> > > > > > >

Welcome to St. Joseph Basilica

Welcome to the web site of St. Joseph Basilica in Alameda, CA, a parish in the Diocese of Oakland, CA.
On this site there is information about our church and location, our schools and parish community.
You will also find our history, and the most important aspect of our life together, the celebration of the sacraments.

Twenty-first Sunday in Ordinary Time

God Has No Favorites

Dear brothers and sisters, thewaythetruth

In the midst of the polarization happening in our society and the world, the divisiveness over politics and elections, religion, immigration, and on and on, today’s readings remind us that God indeed has no favorites. We are ALL called and chosen and loved. In today’s passage from Luke’s Gospel, “ Someone askedhim, ‘Lord, will only a few people be saved?’” As Jesus often does, rather than answering the question directly he redirects attention to where it should be. Those in the “in-crowd” are wanting to ensure they are among the chosen few, while the real question is not how many will be saved, but whether those posing the question (and we) are choosing to follow Jesus. “I am the way, the truth and the life, says the Lord; no one comes to the Father, except through me.

ALL are called. In the first reading from Isaiah we hear: “ I come to gather nations of every language... to the distant coastlands that have never heard of my fame, or seen my glory; and they shall proclaim my glory among the nations.” The Gospel continues the theme: “And people will come from the east and the west and from the north and the south and will recline at table in the kingdom of God. ” Let us remember that ALL are welcome; not just my nationality, my religion, my political party. As we go about our daily lives, as we vote or encounter those who look or speak differently or follow a different faith, may our actions demonstrate that same openness and love for others that God offers. Only then can we be assured that we will “ enter through the narrow gate.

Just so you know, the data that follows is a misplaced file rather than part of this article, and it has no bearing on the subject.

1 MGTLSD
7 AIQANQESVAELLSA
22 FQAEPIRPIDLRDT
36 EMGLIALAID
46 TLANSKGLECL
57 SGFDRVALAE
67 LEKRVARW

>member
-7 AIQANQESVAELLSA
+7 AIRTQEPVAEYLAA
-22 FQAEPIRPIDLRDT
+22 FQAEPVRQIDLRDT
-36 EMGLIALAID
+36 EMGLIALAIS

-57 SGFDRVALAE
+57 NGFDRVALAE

In peace and brotherhood, 

Fr George

Deacon Jimmy’s reflection on Seminary Life

I guess anything that is the first time in our life, whether good or bad, is something that we always remember. My first year of seminary life is an especially powerful and unforgettable experience. There were many things that I have encountered that helped me to grow and follow Christ. Being at Pope Saint John XXIII Seminary allowed me to discover new things and develop new perspectives in my vocation as well as in my ministry. There are four important pillars in seminary formation that guided me in my journey: community, studies, pastoral work, and prayer life.

One thing that is very strong in our seminary life is community, in spite of the fact that we come from different backgrounds in at least thirty various dioceses in the country and abroad. We have a wonderful support system and brotherhood. We help each other whether personal or vocational concerns and the word “competition” is not in our vocabulary. Some of the seminarians were doctors, lawyers, judges, teachers, military men, and businessmen in their past life and yet everyone is just very humble and we don’t need to prove ourselves. The community is filled with joy, wisdom, and life experience. We all know that we are there to be formed and to learn, so we can be well equipped as ministers of God’s people.